Devising a faster way to find patients for clinical trials
As I write this, I’m making my way back home from Australia where I visited with Australian Prime Minister Scott Morrison, Australian Minister of Health Greg Hunt and medical leadership from across the nation. I was also joined by my friends and colleagues Dr. Giulio Draetta of MD Anderson Cancer Center and Dr. Adam Kuspa of Baylor College of Medicine.
We worked together to identify opportunities to accelerate the pace at which our nations can advance the discovery of treatments that will save patients’ lives. We are now taking an important step forward through our work on clinical trials.
Clinical trials play a critical role in medicine, allowing us to determine whether new treatments are safe and effective. But the process of conducting a trial is arduous; every trial has stringent criteria to ensure participating patients are the right fit.
Physicians and researchers comb through a great deal of data as they match patients to trials. This includes “structured” data, such as a patient’s name, age and ethnicity, but it also includes important “unstructured” data found in the notes physicians maintain about their patients. That’s problematic since each physician has his or her own style and terminology. Searching through unstructured data is exhausting work. Researchers must read hundreds of patient charts over weeks or months to find even a few patients who align with their trial. More than 50 percent of trials do not meet their enrollment goals.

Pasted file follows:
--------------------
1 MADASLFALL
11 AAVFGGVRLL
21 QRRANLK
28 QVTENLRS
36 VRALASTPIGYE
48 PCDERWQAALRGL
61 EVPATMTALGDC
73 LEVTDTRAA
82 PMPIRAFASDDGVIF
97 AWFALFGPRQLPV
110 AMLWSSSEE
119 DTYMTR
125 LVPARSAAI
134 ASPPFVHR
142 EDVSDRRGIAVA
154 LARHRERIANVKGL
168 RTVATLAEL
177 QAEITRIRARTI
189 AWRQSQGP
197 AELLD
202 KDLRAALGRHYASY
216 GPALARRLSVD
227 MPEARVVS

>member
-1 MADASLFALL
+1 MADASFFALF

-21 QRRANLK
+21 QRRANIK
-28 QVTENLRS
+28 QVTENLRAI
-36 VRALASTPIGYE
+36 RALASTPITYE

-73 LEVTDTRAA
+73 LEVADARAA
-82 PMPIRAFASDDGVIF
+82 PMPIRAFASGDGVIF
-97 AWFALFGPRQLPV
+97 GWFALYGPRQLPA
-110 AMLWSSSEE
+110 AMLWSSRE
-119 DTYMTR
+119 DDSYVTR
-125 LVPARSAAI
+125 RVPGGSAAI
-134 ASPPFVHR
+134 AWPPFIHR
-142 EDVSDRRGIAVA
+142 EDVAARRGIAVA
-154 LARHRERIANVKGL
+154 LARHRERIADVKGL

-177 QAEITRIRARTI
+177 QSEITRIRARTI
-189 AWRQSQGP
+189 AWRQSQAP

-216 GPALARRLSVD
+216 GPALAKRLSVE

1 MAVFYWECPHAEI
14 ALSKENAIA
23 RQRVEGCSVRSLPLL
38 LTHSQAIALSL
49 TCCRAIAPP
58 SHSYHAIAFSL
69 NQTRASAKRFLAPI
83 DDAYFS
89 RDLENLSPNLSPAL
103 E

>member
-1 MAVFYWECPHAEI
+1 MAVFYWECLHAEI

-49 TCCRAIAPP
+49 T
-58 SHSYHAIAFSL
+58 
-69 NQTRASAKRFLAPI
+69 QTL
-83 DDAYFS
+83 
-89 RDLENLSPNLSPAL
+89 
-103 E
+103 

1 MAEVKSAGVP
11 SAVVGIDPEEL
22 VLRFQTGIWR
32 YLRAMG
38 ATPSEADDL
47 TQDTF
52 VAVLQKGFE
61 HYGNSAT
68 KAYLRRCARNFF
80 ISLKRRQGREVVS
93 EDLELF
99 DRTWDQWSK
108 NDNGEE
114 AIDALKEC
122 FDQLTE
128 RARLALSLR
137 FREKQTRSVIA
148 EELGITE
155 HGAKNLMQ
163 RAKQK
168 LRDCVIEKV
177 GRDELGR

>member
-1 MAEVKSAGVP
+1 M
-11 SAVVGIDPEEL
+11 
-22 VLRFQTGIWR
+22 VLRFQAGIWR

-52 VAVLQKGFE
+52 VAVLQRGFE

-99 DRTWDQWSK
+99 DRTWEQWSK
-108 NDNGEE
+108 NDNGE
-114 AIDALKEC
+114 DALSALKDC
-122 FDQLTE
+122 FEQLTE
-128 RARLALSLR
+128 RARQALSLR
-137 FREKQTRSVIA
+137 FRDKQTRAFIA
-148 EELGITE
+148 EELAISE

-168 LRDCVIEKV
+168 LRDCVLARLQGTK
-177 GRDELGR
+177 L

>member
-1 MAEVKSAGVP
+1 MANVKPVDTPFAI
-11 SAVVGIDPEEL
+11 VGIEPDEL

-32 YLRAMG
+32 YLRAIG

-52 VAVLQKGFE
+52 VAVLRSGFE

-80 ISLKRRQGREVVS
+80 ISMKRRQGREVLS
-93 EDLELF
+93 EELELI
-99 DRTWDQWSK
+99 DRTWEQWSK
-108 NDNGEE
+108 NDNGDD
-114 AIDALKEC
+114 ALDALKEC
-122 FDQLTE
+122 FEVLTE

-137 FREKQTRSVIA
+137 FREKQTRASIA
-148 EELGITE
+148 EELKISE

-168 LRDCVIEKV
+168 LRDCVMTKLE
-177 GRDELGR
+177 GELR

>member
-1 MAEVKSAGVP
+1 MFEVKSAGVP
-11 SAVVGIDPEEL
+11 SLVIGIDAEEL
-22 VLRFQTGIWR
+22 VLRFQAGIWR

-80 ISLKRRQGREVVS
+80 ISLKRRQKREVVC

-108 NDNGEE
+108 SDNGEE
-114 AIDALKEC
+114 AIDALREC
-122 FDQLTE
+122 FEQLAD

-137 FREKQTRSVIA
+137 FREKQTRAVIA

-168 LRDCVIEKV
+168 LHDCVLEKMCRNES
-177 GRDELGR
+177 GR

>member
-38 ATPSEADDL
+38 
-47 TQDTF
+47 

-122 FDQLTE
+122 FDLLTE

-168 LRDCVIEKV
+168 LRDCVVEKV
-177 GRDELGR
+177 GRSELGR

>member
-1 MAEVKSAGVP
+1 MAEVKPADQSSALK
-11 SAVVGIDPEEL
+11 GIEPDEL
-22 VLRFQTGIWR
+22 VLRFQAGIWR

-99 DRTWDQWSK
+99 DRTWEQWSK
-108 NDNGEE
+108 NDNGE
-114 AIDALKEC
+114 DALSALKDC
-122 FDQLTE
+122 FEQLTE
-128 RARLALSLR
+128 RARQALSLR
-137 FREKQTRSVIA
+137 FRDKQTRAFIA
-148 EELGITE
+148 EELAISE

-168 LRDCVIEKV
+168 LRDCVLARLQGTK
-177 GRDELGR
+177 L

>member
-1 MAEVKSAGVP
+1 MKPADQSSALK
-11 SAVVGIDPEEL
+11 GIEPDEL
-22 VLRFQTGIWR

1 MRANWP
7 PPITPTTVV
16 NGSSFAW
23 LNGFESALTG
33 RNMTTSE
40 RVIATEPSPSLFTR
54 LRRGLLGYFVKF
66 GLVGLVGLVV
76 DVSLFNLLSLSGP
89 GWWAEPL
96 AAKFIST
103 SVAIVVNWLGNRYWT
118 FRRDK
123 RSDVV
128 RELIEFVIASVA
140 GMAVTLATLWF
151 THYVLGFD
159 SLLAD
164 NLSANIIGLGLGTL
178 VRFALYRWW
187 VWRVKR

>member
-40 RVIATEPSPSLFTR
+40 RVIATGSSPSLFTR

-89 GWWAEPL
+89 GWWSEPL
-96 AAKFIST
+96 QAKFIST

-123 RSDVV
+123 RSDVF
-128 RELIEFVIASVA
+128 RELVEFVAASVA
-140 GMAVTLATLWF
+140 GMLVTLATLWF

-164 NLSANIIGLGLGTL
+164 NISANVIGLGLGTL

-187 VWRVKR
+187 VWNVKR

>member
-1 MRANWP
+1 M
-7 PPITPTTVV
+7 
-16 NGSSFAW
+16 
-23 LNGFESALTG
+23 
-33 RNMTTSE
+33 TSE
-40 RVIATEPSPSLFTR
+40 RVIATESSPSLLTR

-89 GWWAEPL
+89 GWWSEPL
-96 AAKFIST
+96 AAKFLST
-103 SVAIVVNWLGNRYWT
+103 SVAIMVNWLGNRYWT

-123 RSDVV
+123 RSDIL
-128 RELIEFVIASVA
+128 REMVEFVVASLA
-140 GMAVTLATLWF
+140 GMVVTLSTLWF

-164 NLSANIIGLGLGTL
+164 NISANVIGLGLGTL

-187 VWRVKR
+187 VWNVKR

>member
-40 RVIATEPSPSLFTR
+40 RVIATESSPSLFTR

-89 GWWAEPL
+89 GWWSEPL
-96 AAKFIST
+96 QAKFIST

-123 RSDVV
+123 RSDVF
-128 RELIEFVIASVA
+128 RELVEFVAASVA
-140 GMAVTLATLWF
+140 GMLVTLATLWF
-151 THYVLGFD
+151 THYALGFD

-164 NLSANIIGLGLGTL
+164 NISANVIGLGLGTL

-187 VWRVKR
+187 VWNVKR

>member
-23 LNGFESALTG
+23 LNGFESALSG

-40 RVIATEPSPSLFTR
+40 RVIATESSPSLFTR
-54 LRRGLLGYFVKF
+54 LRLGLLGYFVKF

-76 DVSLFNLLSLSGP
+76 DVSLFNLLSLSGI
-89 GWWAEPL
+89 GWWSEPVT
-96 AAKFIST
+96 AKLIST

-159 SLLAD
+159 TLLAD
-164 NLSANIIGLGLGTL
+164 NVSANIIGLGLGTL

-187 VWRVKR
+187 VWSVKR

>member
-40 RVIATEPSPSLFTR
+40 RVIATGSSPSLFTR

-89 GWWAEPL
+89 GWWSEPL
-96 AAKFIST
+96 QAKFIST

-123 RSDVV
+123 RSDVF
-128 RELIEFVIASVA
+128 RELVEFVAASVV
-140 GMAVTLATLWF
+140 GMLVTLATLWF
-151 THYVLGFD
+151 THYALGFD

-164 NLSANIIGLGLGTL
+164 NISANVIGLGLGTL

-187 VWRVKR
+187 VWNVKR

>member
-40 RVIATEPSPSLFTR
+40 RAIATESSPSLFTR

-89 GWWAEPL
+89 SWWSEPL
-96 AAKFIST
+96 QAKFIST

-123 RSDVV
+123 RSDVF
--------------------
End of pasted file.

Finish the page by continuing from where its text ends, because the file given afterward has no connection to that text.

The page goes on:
That work is about to become more efficient. With the advent of artificial intelligence, we have a new tool that will shorten this process from months to minutes. Artificial intelligence (AI) can learn the unique terminology used by physicians and automatically search through patient notes, making it faster and easier to match patients to the appropriate clinical trial.
So how does Australia fit into this? AI allows research centers across the globe to connect with each other. Researchers studying treatments for extremely rare cancers and childhood diseases will be able to get the necessary number of patients more quickly, since they can pull from a larger, international pool of patients.
As part of our trip to Australia, we expanded our TMC-Australia BioBridge, which includes a commitment to collaborate on this type of work. Researchers and physicians from around the world recognize that time is our enemy. We must share our very best ideas and technologies to make the clinical trial process faster, as it is the gateway to new and life-saving treatment.
We appreciate the openness and hospitality of our Australian friends and look forward to a thriving partnership for years to come.
William F. McKeon
President and CEO
Texas Medical Center